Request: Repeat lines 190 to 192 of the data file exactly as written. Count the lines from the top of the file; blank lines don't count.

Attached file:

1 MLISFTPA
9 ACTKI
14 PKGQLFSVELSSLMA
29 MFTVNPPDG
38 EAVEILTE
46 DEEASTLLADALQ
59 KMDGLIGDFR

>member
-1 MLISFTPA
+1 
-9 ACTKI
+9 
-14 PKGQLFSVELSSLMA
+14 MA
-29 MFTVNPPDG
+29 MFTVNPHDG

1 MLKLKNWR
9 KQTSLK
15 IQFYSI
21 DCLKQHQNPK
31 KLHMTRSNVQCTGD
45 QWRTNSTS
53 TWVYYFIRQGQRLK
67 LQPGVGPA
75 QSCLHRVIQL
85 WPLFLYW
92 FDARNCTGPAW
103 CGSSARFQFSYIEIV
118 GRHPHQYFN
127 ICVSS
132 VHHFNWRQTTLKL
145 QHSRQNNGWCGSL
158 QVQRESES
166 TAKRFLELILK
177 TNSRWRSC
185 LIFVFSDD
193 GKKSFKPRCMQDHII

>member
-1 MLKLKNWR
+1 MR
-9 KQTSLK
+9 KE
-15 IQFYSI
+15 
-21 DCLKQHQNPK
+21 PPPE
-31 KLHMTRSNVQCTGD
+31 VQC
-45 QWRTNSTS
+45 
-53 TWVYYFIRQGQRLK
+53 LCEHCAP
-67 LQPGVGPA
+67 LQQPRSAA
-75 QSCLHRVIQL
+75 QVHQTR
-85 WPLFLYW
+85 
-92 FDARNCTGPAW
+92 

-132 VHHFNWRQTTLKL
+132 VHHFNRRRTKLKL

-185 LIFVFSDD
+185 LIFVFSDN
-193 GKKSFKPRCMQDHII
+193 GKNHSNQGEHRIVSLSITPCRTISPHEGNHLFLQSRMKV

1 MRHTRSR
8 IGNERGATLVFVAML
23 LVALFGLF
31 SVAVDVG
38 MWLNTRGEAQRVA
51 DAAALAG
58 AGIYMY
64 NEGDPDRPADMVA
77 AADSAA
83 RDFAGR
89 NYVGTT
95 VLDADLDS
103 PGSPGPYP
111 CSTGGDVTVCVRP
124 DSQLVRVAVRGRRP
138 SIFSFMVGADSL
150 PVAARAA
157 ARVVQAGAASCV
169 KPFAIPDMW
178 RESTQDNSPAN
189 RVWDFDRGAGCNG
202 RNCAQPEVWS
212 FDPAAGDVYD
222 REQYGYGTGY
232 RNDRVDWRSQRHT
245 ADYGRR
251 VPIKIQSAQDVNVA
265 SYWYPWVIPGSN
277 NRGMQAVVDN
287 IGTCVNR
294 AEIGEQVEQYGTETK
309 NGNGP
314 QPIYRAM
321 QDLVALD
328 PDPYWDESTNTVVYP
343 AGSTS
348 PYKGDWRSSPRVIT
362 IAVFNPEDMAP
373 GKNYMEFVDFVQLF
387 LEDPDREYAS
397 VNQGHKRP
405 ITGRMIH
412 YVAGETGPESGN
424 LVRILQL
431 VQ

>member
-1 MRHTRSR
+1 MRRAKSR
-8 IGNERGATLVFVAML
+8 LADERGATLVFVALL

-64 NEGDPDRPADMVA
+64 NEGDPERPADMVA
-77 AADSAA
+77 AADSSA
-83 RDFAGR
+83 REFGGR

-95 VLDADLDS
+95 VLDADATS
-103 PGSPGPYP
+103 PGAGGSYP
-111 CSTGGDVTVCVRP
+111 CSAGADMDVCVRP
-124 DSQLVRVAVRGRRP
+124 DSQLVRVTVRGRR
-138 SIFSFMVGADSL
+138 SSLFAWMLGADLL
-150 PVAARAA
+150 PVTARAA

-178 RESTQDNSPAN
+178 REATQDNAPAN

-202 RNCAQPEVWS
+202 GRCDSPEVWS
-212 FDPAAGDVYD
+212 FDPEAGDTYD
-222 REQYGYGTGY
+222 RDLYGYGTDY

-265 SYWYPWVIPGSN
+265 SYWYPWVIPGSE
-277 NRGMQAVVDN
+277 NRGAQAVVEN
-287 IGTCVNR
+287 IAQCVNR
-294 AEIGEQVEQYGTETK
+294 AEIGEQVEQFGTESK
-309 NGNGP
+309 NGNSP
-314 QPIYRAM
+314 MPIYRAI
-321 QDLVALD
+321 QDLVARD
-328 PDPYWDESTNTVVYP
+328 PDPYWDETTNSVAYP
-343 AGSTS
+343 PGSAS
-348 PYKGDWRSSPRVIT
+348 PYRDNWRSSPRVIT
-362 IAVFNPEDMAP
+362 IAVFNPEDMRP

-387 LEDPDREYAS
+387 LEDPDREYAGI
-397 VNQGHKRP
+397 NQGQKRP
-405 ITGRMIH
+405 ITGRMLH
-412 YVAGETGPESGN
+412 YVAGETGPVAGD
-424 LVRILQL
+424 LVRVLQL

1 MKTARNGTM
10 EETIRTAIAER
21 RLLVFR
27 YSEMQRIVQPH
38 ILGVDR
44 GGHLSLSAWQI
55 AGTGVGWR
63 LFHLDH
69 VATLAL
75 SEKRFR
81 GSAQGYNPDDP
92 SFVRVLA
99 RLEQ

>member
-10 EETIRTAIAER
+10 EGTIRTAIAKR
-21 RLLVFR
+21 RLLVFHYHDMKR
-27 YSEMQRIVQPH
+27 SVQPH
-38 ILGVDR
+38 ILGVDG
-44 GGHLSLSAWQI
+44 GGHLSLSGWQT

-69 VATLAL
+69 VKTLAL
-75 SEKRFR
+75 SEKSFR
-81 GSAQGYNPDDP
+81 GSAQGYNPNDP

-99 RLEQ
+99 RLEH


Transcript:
+10 EGTIRTAIAKR
-21 RLLVFR
+21 RLLVFHYHDMKR